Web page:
Landmark 1983 Book "A Secret I Can't Tell" About LGBTQ Families, Now Updated & Reissued
First published in 1983, "A Secret I Can't Tell" was the only record of American same-sex-headed household family life during the homophobic Moral Majority. Now, updated and reissued, it draws a direct line between Anita Bryant and the “Save Our Children coalition” of the 1970s and today’s anti-LGBTQ political climate. With new interviews and a new foreword, the book provides an unparalleled look at how far we’ve come and underscores how close we are to returning to a dark past.
A landmark book now updated and reissued, draws a direct line between the moral panic driven by the moral panic driven by Anita Bryant and the “Save Our Children Coalition” of the 1970s to today’s anti-LGBTQ political climate.
First published in 1983, "A Secret I Can't Tell" was the only record of American same-sex-headed household family life during the heyday of the homophobic Moral Majority.
With new interviews and a new foreword, the book provides an unparalleled look at how far we’ve come and underscores how close we are to returning to a dark past.
In 2020, the United States Supreme Court ruled that 1964 Civil Rights Act protects gay, lesbian, and transgender employees from discrimination based on sex. But now, Florida’s “Don’t Say Gay/Trans” law and another 300+ virulently discriminatory bills have made 2022 the worst year in recent history for legislative attacks on LGBTQ people.
This moment of progress and assaults on LGBTQ rights looks a lot like another time in our not-to-distant past: In 1977, a county ordinance was passed in Florida which banned discrimination in housing, employment, and public accommodation based on sexual orientation. After Anita Bryant’s successful “Save Our Children” campaign which demonized gays and lesbians, the law was overturned and it launched a wave of repeals of civil rights for gays and lesbians in other states.
Incensed by Save Our Children’s hateful slogan, “Homosexuals cannot reproduce, so they must recruit,” author Joe Gantz decided to attack head-on the rhetoric that gays and lesbians were a danger to children. He located five same-sex headed households in different parts of the nation, embedded with them for a week, and 1979–1983 interviewed these lesbian and gay parents and their children about what effects the fear-mongering and anti-gay pressures had on them.
The resulting book, "A Secret I Can't Tell: The First Generation of Children from Openly Gay and Lesbian Homes" by Joe Gantz (Carpenter Hill Publishing, 2022, paperback, $15.99, kindle edition $9.99), updated in 2022 with new interviews from some of the children (now adults in their 50s) and a new foreword by Scott Gatz, founder and CEO of Q.Digital, tracks the effects of keeping their parents’ relationships a secret in a time when it was dangerous to be out, particularly as a gay parent. The book shows that parents also struggled coming out to their children without any community or legal support, or even representation in the media at that time. The secrecy these families had to maintain forced the kids into a kind of a closet along with their parents and the effects have lasted decades.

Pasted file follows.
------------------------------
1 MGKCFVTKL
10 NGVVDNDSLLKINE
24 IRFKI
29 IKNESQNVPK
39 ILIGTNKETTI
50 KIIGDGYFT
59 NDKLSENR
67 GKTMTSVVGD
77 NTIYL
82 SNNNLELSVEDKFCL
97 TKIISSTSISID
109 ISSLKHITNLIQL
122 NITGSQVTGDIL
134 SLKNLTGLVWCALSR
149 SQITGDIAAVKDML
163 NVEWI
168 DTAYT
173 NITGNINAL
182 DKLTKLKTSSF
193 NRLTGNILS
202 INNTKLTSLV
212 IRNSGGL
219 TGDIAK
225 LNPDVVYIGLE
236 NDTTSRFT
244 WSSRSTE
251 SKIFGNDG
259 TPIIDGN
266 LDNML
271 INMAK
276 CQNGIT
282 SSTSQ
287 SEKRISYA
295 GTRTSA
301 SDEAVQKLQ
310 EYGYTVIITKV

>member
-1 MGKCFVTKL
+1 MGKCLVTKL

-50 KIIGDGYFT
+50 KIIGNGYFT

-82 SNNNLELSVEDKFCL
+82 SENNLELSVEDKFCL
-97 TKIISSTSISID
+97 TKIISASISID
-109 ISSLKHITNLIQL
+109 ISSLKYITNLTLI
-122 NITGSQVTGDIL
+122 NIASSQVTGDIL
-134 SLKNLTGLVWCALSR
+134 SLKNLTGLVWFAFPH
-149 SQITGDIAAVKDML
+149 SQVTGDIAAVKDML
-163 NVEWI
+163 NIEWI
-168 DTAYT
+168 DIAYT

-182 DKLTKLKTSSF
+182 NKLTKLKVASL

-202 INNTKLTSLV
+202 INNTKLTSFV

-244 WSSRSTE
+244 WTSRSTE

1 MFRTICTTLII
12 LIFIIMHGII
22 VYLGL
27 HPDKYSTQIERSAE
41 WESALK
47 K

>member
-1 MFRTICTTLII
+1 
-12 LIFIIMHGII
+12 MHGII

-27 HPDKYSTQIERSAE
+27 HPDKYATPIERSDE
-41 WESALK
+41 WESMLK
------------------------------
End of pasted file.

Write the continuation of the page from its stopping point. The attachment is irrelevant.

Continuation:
Today’s political climate in which zealots intentionally whip up anti-LGBTQ hatred, replete with baseless and appalling claims about “groomers” or conflating school lessons about LGBTQ history with teaching sex, and in a time when there’s a conservative super-majority on the Supreme Court ready to dismantle the Obergefell (2015) or Bostock (2020) decisions that guaranteed important civil rights, it’s vital to understand that LGBTQ families are not statistics, but real people. In this book, families tell us who they are — in their own words.
Praise for A Secret I Can't Tell:
“A moving testimony to the courage, determination and inventiveness of same-sex parents who battled against all odds to create loving, happy families.” - Peter Tatchell, human rights campaigner and gay rights activist
“…Four decades ago, as now, the kids of pioneering gay parents had their share of complaints, too, alongside joys, triumphs, and love. All are skillfully rendered in the family vignettes that make up the bulk of A Secret I Can’t Tell.” - Evan Wolfson, founder and president of Freedom to Marry
“…We must remember that, back in the 1970s and 1980s, lesbian and gay mother and fathers suffered tremendous shame for having challenged the traditional model of heterosexual parenting…. As both a psychotherapist and sexologist, I hold this iconic book in very high regard indeed.” - Professor Brett Kahr, Senior Fellow at the Tavistock Institute of Medical Psychology in London
About the author:
Joe Gantz is a writer and award-winning documentary filmmaker known for examining personal stories with honesty, humor, and depth. He is the producer of Taxicab Confessions, which was on HBO for 16 years, as well as many feature length documentaries, including American Winter, Ending Disease and The Race to Save the World.
For more, visit joegantz.com. To request an interview, excerpt, or a copy of "A Secret I Can't Tell: The First Generation of Children from Openly Gay and Lesbian Homes," email Matthew@matthewbreen.com.
Imprint: Carpenter Hills Publishing
On sale: November 10, 2022
Price: $15.95 paperback ($9.99 Kindle)